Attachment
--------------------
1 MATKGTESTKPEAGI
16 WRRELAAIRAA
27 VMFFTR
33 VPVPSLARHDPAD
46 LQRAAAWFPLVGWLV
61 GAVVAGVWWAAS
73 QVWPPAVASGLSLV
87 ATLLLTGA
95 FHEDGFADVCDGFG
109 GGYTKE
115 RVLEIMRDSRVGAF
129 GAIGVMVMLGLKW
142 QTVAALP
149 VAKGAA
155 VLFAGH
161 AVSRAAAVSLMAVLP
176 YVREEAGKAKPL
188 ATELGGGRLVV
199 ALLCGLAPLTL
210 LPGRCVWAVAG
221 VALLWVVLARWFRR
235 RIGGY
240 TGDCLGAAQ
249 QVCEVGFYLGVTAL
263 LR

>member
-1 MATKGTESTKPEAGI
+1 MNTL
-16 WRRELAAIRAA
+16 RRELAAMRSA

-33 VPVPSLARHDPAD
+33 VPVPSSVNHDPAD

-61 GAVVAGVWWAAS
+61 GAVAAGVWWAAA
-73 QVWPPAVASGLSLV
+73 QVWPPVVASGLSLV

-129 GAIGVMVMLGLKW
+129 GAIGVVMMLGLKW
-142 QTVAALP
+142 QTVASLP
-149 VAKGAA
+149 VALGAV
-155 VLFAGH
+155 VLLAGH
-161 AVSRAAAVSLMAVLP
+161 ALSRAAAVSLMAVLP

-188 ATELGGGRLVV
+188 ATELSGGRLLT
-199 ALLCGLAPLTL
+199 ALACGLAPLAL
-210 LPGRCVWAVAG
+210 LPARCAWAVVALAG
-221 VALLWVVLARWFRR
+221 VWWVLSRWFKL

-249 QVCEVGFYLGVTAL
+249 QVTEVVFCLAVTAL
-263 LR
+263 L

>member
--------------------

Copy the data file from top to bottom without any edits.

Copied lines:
1 MATKGTESTKPEAGI
16 WRRELAAIRAA
27 VMFFTR
33 VPVPSLARHDPAD
46 LQRAAAWFPLVGWLV
61 GAVVAGVWWAAS
73 QVWPPAVASGLSLV
87 ATLLLTGA
95 FHEDGFADVCDGFG
109 GGYTKE
115 RVLEIMRDSRVGAF
129 GAIGVMVMLGLKW
142 QTVAALP
149 VAKGAA
155 VLFAGH
161 AVSRAAAVSLMAVLP
176 YVREEAGKAKPL
188 ATELGGGRLVV
199 ALLCGLAPLTL
210 LPGRCVWAVAG
221 VALLWVVLARWFRR
235 RIGGY
240 TGDCLGAAQ
249 QVCEVGFYLGVTAL
263 LR

>member
-1 MATKGTESTKPEAGI
+1 MNTL
-16 WRRELAAIRAA
+16 RRELAAMRSA

-33 VPVPSLARHDPAD
+33 VPVPSSVNHDPAD

-61 GAVVAGVWWAAS
+61 GAVAAGVWWAAA
-73 QVWPPAVASGLSLV
+73 QVWPPVVASGLSLV

-129 GAIGVMVMLGLKW
+129 GAIGVVMMLGLKW
-142 QTVAALP
+142 QTVASLP
-149 VAKGAA
+149 VALGAV
-155 VLFAGH
+155 VLLAGH
-161 AVSRAAAVSLMAVLP
+161 ALSRAAAVSLMAVLP

-188 ATELGGGRLVV
+188 ATELSGGRLLT
-199 ALLCGLAPLTL
+199 ALACGLAPLAL
-210 LPGRCVWAVAG
+210 LPARCAWAVVALAG
-221 VALLWVVLARWFRR
+221 VWWVLSRWFKL

-249 QVCEVGFYLGVTAL
+249 QVTEVVFCLAVTAL
-263 LR
+263 L

>member